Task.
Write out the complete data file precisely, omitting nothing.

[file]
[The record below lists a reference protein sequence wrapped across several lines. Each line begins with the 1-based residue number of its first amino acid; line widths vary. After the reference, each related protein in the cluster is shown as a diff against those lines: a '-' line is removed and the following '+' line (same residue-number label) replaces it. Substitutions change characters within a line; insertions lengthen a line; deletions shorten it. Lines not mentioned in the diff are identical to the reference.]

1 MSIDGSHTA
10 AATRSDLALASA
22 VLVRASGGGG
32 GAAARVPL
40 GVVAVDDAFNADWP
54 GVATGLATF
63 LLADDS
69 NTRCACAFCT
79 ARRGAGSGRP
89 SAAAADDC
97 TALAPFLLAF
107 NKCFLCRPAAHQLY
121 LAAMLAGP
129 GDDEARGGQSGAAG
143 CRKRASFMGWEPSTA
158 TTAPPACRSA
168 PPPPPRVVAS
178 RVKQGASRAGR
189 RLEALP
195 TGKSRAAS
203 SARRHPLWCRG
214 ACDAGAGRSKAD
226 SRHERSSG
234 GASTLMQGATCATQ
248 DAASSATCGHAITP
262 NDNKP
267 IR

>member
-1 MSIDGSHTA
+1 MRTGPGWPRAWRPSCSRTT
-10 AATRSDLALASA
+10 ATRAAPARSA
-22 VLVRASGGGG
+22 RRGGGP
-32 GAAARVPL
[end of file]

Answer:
[The record below lists a reference protein sequence wrapped across several lines. Each line begins with the 1-based residue number of its first amino acid; line widths vary. After the reference, each related protein in the cluster is shown as a diff against those lines: a '-' line is removed and the following '+' line (same residue-number label) replaces it. Substitutions change characters within a line; insertions lengthen a line; deletions shorten it. Lines not mentioned in the diff are identical to the reference.]

1 MSIDGSHTA
10 AATRSDLALASA
22 VLVRASGGGG
32 GAAARVPL
40 GVVAVDDAFNADWP
54 GVATGLATF
63 LLADDS
69 NTRCACAFCT
79 ARRGAGSGRP
89 SAAAADDC
97 TALAPFLLAF
107 NKCFLCRPAAHQLY
121 LAAMLAGP
129 GDDEARGGQSGAAG
143 CRKRASFMGWEPSTA
158 TTAPPACRSA
168 PPPPPRVVAS
178 RVKQGASRAGR
189 RLEALP
195 TGKSRAAS
203 SARRHPLWCRG
214 ACDAGAGRSKAD
226 SRHERSSG
234 GASTLMQGATCATQ
248 DAASSATCGHAITP
262 NDNKP
267 IR

>member
-1 MSIDGSHTA
+1 MRTGPGWPRAWRPSCSRTT
-10 AATRSDLALASA
+10 ATRAAPARSA
-22 VLVRASGGGG
+22 RRGGGP
-32 GAAARVPL